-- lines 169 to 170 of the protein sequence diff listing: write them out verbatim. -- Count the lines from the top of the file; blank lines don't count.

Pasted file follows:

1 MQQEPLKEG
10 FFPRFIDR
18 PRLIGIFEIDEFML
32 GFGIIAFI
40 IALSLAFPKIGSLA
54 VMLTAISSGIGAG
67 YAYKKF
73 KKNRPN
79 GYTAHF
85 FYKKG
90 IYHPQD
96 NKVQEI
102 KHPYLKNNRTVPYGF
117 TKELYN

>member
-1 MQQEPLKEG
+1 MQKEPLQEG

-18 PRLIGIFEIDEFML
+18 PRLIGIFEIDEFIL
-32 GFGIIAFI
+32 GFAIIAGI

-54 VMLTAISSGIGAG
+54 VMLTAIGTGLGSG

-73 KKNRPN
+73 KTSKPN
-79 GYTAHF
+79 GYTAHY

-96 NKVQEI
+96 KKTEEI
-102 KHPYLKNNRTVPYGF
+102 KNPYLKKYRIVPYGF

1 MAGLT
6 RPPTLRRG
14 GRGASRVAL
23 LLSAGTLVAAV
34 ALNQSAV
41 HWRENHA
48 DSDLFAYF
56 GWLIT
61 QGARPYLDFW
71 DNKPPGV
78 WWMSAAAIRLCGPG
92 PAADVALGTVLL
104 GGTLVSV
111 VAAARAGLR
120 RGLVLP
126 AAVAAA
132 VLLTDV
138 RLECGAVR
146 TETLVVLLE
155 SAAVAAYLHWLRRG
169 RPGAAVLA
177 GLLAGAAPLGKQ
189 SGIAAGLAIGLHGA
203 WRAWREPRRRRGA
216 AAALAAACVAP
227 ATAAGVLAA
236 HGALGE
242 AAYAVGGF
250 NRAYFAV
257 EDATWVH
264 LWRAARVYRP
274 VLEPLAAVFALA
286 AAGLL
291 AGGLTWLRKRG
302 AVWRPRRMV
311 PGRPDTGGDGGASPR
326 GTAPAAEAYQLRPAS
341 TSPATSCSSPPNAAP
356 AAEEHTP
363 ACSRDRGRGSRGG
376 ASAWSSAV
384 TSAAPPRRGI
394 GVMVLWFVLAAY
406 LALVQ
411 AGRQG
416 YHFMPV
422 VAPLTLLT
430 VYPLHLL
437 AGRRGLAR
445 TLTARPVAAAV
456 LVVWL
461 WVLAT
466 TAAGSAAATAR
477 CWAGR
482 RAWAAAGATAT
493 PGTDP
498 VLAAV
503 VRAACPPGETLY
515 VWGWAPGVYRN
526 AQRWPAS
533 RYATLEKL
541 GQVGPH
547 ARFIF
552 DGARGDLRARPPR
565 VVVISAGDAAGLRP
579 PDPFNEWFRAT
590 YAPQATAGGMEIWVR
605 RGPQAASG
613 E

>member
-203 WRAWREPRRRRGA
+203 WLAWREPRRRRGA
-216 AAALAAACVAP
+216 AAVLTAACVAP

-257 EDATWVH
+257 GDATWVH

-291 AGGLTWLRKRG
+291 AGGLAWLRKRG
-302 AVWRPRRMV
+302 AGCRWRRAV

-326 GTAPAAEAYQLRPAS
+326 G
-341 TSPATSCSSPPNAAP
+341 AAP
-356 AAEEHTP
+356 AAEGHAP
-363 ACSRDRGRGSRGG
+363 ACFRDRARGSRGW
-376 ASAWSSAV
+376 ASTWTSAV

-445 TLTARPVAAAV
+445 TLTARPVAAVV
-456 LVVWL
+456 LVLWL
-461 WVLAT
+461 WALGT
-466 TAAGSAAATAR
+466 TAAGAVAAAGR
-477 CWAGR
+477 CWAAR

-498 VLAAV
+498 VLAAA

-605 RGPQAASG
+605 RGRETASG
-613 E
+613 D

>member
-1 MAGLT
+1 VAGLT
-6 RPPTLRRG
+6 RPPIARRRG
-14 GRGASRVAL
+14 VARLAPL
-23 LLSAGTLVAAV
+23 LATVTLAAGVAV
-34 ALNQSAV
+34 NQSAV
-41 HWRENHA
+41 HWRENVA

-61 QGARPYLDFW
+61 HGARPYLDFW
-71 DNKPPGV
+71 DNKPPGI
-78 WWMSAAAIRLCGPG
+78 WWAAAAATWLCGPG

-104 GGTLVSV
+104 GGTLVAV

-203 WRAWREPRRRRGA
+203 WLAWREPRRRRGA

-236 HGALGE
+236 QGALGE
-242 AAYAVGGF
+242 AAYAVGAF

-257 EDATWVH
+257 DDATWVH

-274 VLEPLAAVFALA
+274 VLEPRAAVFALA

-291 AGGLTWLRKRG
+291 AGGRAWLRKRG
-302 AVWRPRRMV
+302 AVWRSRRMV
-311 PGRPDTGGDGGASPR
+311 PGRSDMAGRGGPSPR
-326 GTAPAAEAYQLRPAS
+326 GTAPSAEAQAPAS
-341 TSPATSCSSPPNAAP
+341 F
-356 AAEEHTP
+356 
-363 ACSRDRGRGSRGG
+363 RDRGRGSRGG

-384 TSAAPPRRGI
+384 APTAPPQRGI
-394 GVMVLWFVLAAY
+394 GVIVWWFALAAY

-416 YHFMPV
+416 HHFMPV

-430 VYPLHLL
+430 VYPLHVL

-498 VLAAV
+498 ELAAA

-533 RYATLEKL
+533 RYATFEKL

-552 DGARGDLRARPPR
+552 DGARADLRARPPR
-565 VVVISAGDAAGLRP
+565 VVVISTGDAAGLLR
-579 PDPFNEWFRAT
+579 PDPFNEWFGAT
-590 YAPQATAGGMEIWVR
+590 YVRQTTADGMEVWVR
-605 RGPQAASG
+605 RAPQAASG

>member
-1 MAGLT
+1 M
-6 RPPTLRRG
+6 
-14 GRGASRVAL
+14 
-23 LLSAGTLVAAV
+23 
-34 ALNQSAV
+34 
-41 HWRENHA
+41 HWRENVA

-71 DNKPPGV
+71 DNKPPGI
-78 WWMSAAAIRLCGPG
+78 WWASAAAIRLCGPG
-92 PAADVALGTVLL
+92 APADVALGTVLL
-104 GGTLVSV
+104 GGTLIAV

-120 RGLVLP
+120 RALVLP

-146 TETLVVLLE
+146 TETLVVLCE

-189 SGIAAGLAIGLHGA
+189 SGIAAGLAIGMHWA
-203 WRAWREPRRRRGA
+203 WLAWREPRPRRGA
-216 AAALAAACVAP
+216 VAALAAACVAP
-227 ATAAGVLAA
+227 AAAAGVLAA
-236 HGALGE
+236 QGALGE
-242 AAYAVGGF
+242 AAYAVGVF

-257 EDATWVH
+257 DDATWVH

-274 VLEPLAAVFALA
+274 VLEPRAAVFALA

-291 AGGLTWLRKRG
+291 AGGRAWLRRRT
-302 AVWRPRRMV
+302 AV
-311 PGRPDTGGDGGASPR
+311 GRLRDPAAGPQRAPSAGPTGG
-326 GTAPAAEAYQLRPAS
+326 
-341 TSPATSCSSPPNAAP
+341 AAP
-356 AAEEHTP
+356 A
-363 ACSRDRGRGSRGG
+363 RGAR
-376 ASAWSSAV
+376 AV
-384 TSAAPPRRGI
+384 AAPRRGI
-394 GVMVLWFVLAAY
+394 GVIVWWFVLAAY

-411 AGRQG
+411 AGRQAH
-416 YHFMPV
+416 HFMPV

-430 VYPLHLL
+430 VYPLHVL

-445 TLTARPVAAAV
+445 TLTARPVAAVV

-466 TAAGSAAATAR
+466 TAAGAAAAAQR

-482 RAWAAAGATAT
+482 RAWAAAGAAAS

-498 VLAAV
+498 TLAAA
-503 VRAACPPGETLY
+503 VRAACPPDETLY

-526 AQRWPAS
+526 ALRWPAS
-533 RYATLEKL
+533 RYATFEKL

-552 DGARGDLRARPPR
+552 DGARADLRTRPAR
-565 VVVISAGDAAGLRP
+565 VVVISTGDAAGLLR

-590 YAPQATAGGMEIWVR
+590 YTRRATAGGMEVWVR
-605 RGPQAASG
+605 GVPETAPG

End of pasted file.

-291 AGGLTWLRKRG
+291 AGGRAWLRKRG